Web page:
Allan Bloom's Closing of the American Mind was published twenty years ago this month. Parents gave this book to their kids upon graduation from high school to warn them against the moral rot they would encounter at the modern university. I received this book from my uncle (may God rest his soul!) when I was graduated in 1986 but did not read it until after I suffered through the collegiate moral rot from which this book was supposed to rescue me.

Of course, I did not need Allan Bloom to tell me t
Feb 02, 2008 Trevor rated it liked it
Shelves: social-theory
I know nothing about American Universities and so when Bloom says things about the lowering of standards to accommodate black students who have been admitted without the requisite standard of education to succeed I just assume this is standard racist crap. But I’m really not in any position to argue one way or the other.

He certainly doesn’t waste time supporting any of his arguments with facts, mostly just vitriol. In fact, this book is so full of bile that after a while the need to spit become
Mar 27, 2010 SS rated it it was amazing  ·  review of another edition
Recommends it for: At this point, all Americans.
Recommended to SS by: Every conservative I know.
Shelves: philosophy
5 stars, but that doesn't tell the whole story. In fact, it's one of the most complicated books I've ever read. I took 35 pages of notes on this book, a new record for me for note-taking. I give it 5 stars despite that Professor Bloom vanishes after Part One and his thesis becomes obscured by his grand narratives of philosophy.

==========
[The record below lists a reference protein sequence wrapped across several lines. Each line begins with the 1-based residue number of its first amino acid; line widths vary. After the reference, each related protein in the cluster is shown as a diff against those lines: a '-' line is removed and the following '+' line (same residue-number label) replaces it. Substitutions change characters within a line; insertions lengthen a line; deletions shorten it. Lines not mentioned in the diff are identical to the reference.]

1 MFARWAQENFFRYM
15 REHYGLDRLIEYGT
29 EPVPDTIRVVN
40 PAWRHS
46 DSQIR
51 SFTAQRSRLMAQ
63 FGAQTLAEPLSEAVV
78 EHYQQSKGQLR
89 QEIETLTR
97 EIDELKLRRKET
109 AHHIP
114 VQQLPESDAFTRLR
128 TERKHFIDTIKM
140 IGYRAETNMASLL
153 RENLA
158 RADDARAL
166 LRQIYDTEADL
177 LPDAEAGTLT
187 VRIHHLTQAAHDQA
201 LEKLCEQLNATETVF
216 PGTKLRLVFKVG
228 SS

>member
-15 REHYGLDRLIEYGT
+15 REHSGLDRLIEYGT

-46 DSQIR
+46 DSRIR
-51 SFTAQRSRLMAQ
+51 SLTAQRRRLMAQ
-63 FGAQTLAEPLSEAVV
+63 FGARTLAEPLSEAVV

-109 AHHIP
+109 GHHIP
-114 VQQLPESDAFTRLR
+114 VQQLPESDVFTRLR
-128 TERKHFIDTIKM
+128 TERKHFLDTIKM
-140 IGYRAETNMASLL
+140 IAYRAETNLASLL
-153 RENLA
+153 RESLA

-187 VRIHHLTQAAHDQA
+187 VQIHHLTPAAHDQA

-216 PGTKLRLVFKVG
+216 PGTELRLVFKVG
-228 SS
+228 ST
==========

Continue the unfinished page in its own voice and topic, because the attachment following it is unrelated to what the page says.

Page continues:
Part One is good enough to warrant buying the book, because it is simply the clearest and deepest analysis of postmodern man out there. You can see why people thought Sau
Scott Rhee
I was in eighth grade when the late Allan Bloom's 1987 seminal classic "The Closing of the American Mind" was published. I remembered it because my parents, like thousands of other parents across the country, bought it and put it on the bookshelf proudly. And there it sat, unread, for almost two decades.

I wish that I had read it before I had gone off to college, but I will be honest, I probably wouldn't have understood it. I don't pretend to completely understand everything in it now, at age 40
Ahmad Ardy
May 15, 2015 Ahmad Ardy rated it it was amazing
Buku ini teramatlah payah untuk dibaca. Aku harus mengakui bahawa aku tidak memahami kebanyakan perkara yg disebutkan pengarang. Tentang Nietzsche-sasi, Heideggernisasi; minda-budaya Jerman yang telah menerobos masuk ke dalam kesedaran universiti2 di Amerika; signifikasi zaman 60-an kepada kelangsungan universiti sebagai pendukung kersarjanaan ilmu di Amerika. Jarak topik yang disentuh penulis begitu luas. Setiap satunya pula mempunyai medan makna dan sejarah yang tersendiri. Buku ini dikatakan ...more